Luckily, a little prep work ahead of time will pay off big time by helping to keep the kids occupied, happy and (hopefully) quiet in the back seat. This isn’t just about saving your sanity though. Distracted drivers are unsafe drivers, plain and simple. The more time you’re spending solving fights, bargaining with your kids to wait a little longer for lunch, the less time you’re devoting to monitoring traffic. In fact, studies show nearly 25 percent of crashes happen when drivers are dealing with kids in the back seat. Source
So before you set off on a long trip, take a look at these tips and tricks to keep everyone in the car safe and happy during your trip.
Pretty simple, but you might not think about it: telling your kids ahead of time how you expect them to behave. While rules will depend on the age and temperament of your children, it is helpful to everyone that expectations in behavior are set and what consequences of misbehaving are. For instance, you might expect that everyone uses the restroom during pit stops, and that any child who misbehaves gets their toys taken away for an hour.
You might be in a hurry to get to your destination for the evening, only stopping to refuel or for the all essential bathroom break. For adults, this is usually fine, but when travelling with children, they will often become grumpy and fidgety. At the very least, stop every few hours and stretch. Better yet, let the kids run around and burn off a bit of steam. This way, when you do get back on the road, they will be more than likely be a bit more calm.. or even tired!
No one likes to be hungry, especially kids on a long car ride. Timing meals is really important! If everyone is on the road at 7am, don’t stop for lunch at 1pm. Most adults would be starving and cranky in those situations, so don’t leave it too long. Aim to get a reasonably filling meal every 4 hours or so.
Quality of food is very important as well, especially when it comes to the snacks that get nibbled on between meals. Instead of packing sugary snacks, which will overstimulate the kids, opt for healthier options like cut up veggies and hummus, water, fresh fruit, nuts, string cheese, yogurt, or low-sugar juice. The odd cookie or piece of candy is fine, but overall, try to stick with the healthy stuff.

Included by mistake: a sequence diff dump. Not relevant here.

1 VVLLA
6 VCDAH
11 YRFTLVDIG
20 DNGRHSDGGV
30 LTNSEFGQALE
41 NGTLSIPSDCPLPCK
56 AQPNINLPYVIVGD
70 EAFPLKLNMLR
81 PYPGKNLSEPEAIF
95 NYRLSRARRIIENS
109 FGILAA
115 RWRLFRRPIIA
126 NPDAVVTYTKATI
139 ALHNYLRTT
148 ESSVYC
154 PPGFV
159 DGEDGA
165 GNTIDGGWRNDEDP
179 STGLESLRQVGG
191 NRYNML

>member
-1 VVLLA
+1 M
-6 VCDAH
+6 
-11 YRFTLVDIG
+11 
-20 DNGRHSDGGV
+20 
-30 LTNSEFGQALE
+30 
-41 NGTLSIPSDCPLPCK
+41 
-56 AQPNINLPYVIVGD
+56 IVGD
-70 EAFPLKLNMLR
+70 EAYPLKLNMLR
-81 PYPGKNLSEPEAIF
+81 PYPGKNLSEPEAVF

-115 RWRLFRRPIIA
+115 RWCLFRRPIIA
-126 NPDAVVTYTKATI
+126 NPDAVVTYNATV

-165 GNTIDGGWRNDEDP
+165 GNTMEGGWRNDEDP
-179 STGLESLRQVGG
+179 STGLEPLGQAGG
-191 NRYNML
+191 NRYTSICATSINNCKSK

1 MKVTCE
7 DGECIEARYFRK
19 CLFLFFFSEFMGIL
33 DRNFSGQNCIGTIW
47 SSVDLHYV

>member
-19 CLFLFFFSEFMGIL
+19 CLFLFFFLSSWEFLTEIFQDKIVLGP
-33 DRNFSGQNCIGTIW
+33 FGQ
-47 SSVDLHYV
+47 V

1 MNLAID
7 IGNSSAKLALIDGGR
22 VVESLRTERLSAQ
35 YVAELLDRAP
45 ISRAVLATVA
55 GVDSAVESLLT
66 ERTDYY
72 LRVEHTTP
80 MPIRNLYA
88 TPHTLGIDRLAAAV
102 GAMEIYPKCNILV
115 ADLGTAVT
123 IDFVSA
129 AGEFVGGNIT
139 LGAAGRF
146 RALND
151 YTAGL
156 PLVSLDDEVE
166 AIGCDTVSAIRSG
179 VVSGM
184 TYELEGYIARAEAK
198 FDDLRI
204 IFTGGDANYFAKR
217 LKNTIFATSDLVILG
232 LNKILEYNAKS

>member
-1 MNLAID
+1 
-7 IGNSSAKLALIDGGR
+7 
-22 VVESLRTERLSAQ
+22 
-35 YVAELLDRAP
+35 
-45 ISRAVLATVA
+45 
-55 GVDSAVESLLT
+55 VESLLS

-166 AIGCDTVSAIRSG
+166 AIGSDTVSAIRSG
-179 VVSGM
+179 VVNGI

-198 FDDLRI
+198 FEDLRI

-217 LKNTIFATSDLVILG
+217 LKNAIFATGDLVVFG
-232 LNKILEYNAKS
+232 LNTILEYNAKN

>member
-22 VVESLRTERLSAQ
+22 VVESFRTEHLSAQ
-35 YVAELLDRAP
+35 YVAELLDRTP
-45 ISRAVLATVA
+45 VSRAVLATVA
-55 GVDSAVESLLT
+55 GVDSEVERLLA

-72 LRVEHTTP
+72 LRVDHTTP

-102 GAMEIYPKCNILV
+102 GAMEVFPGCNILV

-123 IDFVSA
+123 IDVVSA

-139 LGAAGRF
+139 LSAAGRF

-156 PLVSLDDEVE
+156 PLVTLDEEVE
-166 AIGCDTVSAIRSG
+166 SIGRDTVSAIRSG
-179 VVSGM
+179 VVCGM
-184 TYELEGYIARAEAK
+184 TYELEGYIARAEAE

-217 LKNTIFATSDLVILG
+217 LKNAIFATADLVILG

Intended for parents to have time to themselves, so encourage the children to read their books, watch the DVD player, play with the toys they brought along, or listen to their personal music by means of earphones.
Every child has their favorites! Perhaps it is a puzzle or a doll, or even their handheld gaming console.. within reason, you should bring these items along with you on the trip (as space allows). These are a great way to keep the kids busy while you are driving, but don’t forget to pack a soccer ball or Frisbee for those roadside stops we talked about – kicking around a ball with the kids will stretch your legs and theirs!
Having fun does not only apply to children, join in on the excitement yourself! Games such as: road bingo, scavenger hunt, alphabet games, I-spy and memory, are great time fillers that can last a few days and can be replayed for each town or state you pass.
Everyone likes to reminisce about past trips, but few of us have time to create photo albums and scrapbooks. So bring out the creative side of your children and enlist their help.
If you have multiple children, this can be a great project! One person can be in charge of taking photos, another of recording what you did each day in a journal. A third can collect souvenirs from various attractions you saw (like a ticket stub from a carnival you went to), coasters from restaurants, and any other neat items that remind you of where you were or what you did.
Pack kid-safe instant cameras, paper, markers and crayons, glue sticks, tape, and some kid-friendly scissors. Each evening, the kids can fashion some pages representing the day’s activities. Then when you’re home, set aside a special family night to look through their special creation. Source
A road trip is a great bonding experience for the whole family, but for the ones who are too young to occupy themselves with their iPhone it could soon turn into the vacation you’ll want to forget. If you keep these tips in mind, the kids (and even some teenagers) will be busy, happy and more quiet!
Do you have a tip or trick that works great in the car for your kids? Share it with us in the comments below!
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